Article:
Duvergier de Hauranne arrived in Washington on January 11, 1865 on the midnight train from New York City – one hundred and fifty years ago already a frenetic, chaotic metropolis. The young Frenchman found New York, for the most part, an appalling place.
Nor was he impressed by his return stay at the District of Columbia’s own Willard Hotel, whatever its five star qualities may be today. “Willards' Hotel,” he wrote, “is the same as ever, the worst and most expensive hotel in the United States.” With the still half-constructed city overwhelmed by officials of various ranks and hustlers eager to cash in the largesse of a Federal government in full wartime mobilization, Willards' could charge whatever it liked for its services. Nor would Duvergier de Hauranne have provided an indulgent review of the hotel’s restaurant on any 19th century version of TripAdvisor or Travelocity. “The service is abominable,” he complained, “the meals are hasty and penny-pinching despite the elaborate menu; the portions are trimmed down by thrifty hands and it is all too evident that they serve leftovers from other people’s plates.” He described a scene, however, would not be so far removed from today’s high-end hotel lobbies of 21st century Washington: “…The mainstay of the hotel’s trade consists of members of Congress, governors of states and general officers…the place is like a hive always full of buzzing bees that perpetually come and go without ever alighting.
Arriving that morning in the District of Columbia, though, Duvergier de Hauranne already had his mind on politics, which was a source of fascination for him throughout his life, in France as well as in the United States. He reported on the impending resignation of Treasury Secretary William Fessenden, whom he described as utterly worn out by his task of keeping the Federal government solvent, and commented on how fickle fate and fortune are in political life.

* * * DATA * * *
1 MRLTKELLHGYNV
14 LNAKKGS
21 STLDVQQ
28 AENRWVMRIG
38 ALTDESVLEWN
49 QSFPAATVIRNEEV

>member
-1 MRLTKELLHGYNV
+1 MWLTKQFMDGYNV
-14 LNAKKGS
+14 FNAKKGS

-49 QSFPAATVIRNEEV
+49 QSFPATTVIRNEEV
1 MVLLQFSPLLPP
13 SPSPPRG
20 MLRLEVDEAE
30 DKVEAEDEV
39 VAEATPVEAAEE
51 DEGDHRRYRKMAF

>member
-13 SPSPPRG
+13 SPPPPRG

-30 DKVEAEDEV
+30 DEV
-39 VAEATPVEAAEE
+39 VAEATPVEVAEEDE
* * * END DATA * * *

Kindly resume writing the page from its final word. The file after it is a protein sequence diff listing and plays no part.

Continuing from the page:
|McClellan Campaign Poster, 1864|
But Duvergier de Hauranne’s primary preoccupation on this first day back in the nation’s capital was the prospects for passage of the Thirteenth Amendment, in “the great debate about slavery and the new amendment to the Constitution” as he described it. He pointed out that in the House, the two-thirds majority required to pass the amendment remained elusive. Yet as the defeat of the Confederacy looked increasingly certain, the opposition of Copperheads and other Democrats appeared more tactical than heartfelt. The fate of the South and slavery was being settled on the battlefield, not in speeches on the floor of Congress. Duvergier de Hauranne warned that the Radical Republicans ought to be more nuanced in their rhetoric to better achieve their objectives. Meanwhile, the political logic for Northern Democrats would point them in the direction of accommodation and compromise. Duvergier de Hauranne described the calculus on slavery for Lincoln's opponents this way, partly tongue in cheek: “If you’re trying to win a race, you mustn’t attempt to carry your dead horse on your own back; instead, you should abandon his useless carcass and, if you can, steal your rival’s horse. Moreover, Abolition is a good cause in its own right, for slavery is, after all, a great injustice. The game is lost, so let’s change the rules and try to recoup our fortunes!”
Even then, behind the scenes, Lincoln was leaving nothing to chance, using every means at his disposal to get the votes needed for the amendment’s passage in the House…